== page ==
Ye Olde Swimming Hole

current, insightful, yet nostalgic

Wednesday, December 21, 2005

Qwest: Corruption at the Top

The former Qwest CEO has been indicted on 42 counts of insider trading. This story is interesting to me because I was ripped off by Qwest during the time this guy was at the wheel. I should start by saying I hope and think Qwest has cleaned up its act. However, a few years ago they called me to "offer" me three free trial months of one of their products (I was an existing customer at the time). However, after the first month, the bill for the service came. After waiting 45 minutes to get to customer service, they told me they would take the charge off the next bill. However, the next bill did not deduct the charge and in fact had an additional charge for the service. After a few more 45-minute calls and similar responses, I just gave up, which was exactly what they wanted me to do. I filed a complaint with the BBB, but never heard back.

This isn't the first time Qwest has been in the hot seat. See here and here. My point here is not to criticize a company that treated me badly, but to point out that corrupt leadership at the top trickles throughout an organization.

By the way, I now use Verizon wireless and do not have a landline (to avoid using Qwest). Verizon's customer service is unbelievably good.

Tuesday, December 20, 2005

Do we really still need unions?

Today NYC transit workers struck and millions of New Yorkers had to walk. An estimated $400 to $600 million dollars were lost and $1.5 billion could be lost this week if the transit strike continues. No doubt some needing medical attention died because of the traffic. And the city is in controlled chaos. The economic impact will affect millions of people. The stikers mantra is "we move NY, respect us." Okay, but you're not the only group that provides critical functions and no one is forcing you to work for the MTA. What if all medical workers suddenly struck? And what does the labor union want? Higher pay, lower health care costs and according to one source, retirement at 55. Wow. Wouldn't we all like that.

Perhaps someone can convince me otherwise, but I have heard few good things that come from unions. I understand their original purpose and I understand there's a need to keep big business in check, but the costs on society seem to outweigh the benefits. I chuckle everytime I see a local union sign saying "shame on (this or that business)" that they display in front of the business because it hasn't used union labor. I don't think there' s more hypocritical word some unions could use than "shame."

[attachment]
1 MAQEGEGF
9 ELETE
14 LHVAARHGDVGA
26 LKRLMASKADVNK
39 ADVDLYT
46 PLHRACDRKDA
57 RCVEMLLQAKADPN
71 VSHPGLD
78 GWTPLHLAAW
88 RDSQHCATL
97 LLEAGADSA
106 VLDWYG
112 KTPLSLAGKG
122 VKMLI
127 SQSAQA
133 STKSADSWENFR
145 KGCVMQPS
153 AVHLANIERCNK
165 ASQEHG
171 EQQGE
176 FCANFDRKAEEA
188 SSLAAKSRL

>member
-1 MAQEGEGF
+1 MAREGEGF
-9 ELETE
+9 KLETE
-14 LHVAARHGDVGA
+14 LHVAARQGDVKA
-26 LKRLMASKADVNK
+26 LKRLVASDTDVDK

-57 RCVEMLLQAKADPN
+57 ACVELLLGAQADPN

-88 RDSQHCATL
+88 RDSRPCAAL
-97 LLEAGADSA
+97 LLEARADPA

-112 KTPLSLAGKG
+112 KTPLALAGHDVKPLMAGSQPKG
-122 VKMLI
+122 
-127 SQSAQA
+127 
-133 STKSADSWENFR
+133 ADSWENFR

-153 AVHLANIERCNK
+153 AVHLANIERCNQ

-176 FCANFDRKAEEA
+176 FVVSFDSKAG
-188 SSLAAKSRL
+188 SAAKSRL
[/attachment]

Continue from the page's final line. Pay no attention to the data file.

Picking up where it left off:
Now perhaps I'm completely wrong and there is a purpose and need for unions, but I have heard too many stories for companies who have to hire additional employees for a job, not because the job requires it, but because the union requires it. Then those union workers often end up just sitting around. There's got to be a better way. Perhaps this incident will be a catalyst to encourage our lawmakers to take another look the problems caused by unions. Keep in mind there are states where unions are weak, unemployment is low and the economy thrives.

Thursday, December 15, 2005

The Men of the Future

I am very troubled by the proliferation of pornography these days and the impending societal problems it is sure to inflict upon us. Even if every last bit of pornography were destroyed today, I think that which has already been consumed is enough to significantly weaken the strength of society. The weakness comes to those men who choose to indulge in it.

In the future, there will be two kind of men: Those who indulge in this smut and those who do not. Those who do not will be at a great advantage. Think of the advantage a person who does not drink has over an alcoholic. This addiction is similar although I think much more destructive because it destroys the very inner core of the person.

Those who realize this can take heed now and be protected from this destroying influence without having to wait for the studies to appear that prove its destructiveness.

Friday, December 02, 2005

Overeaction to paying for press in Iraq

Nightline was up in arms last night because of news reports (mainly their own) that the U.S. military has been paying Iraqi reporters to write favorable news stories. While this is no doubt unethical, I think it was wrong for Nightline to describe this as another major setback and embarassment for the U.S. military.

The problem is that reporters are extra sensitive when writing about issues that relate to their own profession. Just look at the Judith Miller coverage. Do most of us really care that much about that story? I don't think so. If a reporter in the U.S. was paid to write a favorable story, it would destroy his or her credibility. But we're talking about a war zone in Iraq and were talking about a country that is an emerging democracy, not the U.S. Do you think the press during our revolution was as like it is today? I don't think so.

Reporters seem so anxious to make the U.S. look bad in this war that it is disgusting. That's why some of the best reporting coming out of Iraq is by journalists with no "training."